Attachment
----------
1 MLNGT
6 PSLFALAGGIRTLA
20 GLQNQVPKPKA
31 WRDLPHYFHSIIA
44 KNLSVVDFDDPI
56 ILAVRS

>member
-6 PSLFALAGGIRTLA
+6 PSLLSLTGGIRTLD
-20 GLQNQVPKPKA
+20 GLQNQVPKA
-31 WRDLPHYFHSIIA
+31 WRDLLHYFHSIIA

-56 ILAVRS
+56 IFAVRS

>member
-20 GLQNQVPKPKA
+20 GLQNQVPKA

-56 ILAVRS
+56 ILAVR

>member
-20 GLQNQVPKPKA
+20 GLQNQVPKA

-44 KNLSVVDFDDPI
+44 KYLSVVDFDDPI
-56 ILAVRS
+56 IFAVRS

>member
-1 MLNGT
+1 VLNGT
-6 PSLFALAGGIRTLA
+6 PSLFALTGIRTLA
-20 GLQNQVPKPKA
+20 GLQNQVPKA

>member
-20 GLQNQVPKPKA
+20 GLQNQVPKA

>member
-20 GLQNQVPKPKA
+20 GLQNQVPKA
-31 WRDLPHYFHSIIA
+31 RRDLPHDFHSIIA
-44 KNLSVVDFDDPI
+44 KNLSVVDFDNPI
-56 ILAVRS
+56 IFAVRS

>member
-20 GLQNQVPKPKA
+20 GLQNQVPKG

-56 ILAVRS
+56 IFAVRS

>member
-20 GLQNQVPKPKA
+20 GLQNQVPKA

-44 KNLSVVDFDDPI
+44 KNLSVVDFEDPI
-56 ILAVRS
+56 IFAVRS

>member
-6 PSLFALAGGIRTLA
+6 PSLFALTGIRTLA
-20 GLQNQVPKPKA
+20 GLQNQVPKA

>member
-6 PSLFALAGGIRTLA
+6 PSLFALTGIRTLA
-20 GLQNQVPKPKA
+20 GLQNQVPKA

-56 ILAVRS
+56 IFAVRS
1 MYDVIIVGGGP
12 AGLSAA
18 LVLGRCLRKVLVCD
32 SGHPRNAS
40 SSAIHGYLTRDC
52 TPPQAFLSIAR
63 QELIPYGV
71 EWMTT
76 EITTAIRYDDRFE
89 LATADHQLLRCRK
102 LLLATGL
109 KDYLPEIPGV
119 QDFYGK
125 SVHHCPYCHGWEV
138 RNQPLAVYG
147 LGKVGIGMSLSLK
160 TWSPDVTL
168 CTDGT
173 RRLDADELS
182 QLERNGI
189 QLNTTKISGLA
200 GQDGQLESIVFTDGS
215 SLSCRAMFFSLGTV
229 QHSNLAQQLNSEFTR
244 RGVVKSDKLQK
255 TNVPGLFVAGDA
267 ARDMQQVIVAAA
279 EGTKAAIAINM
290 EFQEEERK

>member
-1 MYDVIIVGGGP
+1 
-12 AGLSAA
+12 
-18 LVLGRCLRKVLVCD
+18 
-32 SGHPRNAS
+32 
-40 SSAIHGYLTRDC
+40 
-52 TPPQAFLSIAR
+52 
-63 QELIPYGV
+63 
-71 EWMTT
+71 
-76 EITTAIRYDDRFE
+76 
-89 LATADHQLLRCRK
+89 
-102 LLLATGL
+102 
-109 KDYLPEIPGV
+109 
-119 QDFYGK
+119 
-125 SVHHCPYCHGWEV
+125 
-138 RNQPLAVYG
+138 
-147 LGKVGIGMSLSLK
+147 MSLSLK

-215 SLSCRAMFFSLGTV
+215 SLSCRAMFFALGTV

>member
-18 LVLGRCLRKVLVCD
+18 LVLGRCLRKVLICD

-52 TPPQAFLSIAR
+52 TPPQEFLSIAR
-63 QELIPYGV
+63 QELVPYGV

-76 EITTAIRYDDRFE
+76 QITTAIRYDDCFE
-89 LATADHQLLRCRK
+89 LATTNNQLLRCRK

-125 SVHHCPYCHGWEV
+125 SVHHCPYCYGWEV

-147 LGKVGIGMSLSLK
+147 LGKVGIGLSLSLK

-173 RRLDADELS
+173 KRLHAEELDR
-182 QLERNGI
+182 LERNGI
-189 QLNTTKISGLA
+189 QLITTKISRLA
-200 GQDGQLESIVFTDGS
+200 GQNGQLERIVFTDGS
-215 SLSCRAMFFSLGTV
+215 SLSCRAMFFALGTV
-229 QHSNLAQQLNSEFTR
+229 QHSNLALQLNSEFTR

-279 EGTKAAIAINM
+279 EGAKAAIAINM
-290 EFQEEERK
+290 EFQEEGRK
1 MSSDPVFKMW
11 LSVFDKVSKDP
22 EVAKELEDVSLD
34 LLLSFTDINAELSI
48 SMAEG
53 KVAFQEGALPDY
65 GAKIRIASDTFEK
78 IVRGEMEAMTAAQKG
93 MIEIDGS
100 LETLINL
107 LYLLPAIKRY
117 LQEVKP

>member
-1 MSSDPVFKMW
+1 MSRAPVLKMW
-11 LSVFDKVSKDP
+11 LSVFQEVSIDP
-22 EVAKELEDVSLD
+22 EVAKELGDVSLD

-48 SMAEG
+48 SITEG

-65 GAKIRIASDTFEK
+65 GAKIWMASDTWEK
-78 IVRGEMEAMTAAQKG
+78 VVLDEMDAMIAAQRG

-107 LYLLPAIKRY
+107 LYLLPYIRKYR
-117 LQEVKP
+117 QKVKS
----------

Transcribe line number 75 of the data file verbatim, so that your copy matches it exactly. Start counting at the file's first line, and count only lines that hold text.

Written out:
40 SSAIHGYLTRDC